Lessons learned over Christmas

January 8th, 2010

I didn’t do very much this Christmas. (It was wonderful.) I did, however, do something that I almost never do:  make coffee at home.

I don’t make much coffee at home for a lot of reasons – I work a lot, I have lots of lovely coffee and equipment at the roastery a mere half mile away, and sometimes its nice to be at home and not do anything related to work.  Christmas was different, I made coffee at least once a day with some basic kit:  a hario skerton hand grinder, a v60, a standard electric kettle.  What did I learn?

I am lost without scales.

I had to go to work to grab some when my set at home died.  It isn’t that the coffee suddenly tasted awful – more that it just made me very frustrated to not know what was happening.

It is good to work through a single bag of coffee.

I have a lot of different coffee available at the roastery – not just ours, but coffees from great roasteries around the world.  Rarely do I drink the same thing twice in a row – and to be honest I hope to keep it that way.  However, there was something to be said for working through a bag from start to finish, enjoying what it had to offer through different brews and as it matured.

The French Press is your friend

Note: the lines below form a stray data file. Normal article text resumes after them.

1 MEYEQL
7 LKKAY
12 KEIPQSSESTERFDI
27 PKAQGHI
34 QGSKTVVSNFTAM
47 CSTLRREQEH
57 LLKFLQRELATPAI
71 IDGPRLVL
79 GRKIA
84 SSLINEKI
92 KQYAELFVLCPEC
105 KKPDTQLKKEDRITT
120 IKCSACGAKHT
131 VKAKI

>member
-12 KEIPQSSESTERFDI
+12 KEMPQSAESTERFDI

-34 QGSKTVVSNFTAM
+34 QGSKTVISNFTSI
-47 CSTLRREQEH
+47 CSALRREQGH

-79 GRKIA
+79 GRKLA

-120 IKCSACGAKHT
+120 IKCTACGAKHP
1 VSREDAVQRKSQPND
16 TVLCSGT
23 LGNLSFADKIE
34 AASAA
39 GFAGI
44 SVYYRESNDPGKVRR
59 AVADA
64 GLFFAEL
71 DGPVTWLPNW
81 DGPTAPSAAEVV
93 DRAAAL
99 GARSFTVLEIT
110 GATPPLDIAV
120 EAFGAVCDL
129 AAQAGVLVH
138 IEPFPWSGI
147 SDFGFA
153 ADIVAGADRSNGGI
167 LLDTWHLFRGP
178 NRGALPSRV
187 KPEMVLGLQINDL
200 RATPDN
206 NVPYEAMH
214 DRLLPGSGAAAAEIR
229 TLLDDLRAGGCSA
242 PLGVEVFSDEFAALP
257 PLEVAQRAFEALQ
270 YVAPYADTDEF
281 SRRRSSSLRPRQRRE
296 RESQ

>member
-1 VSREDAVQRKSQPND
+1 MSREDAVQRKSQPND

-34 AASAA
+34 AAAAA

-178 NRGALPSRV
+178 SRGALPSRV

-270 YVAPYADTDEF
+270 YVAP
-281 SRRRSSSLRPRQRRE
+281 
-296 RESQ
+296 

I know I said I used a V60, and I made some coffee with it that I really enjoyed.  However, it was hard work without a pouring kettle.  I wish I had just taken a press home, as the coffee would have been great and required little effort and work.  I can’t emphasize enough how much I love this way of brewing!

London Water

Should not be allowed near coffee without being filtered first.  Seriously.  At the least buy a Brita filter, the difference it makes is astounding.

Lots of lovely equipment = disconnection from consumers

Most embarrassing of all: the realisation that the way I make coffee at work isn’t easily replicated in the home.  However, it is absolutely fundamental that people get the most out of their coffee at home so they feel like they got value for money.  We need to share more with the consumer, but also make sure we offer techniques and advice that are practical and approachable.  For example – I am all for pushing weighing scales as part of the brewing process, I have less interest in promoting syphon stirring techniques.  I don’t want to compromise, but I don’t want to intimidate, bore or frustrate.  I don’t think I’ve done enough of the education stuff this last year – I’ll try and change that this year.

I’d be interested to hear from any non-industry readers about whether the information and brewing guides online are genuinely useful?  What is being overlooked?  What isn’t clear, or properly explained?  Does most of the online discussion/materials feel geared to the industry or the consumer?

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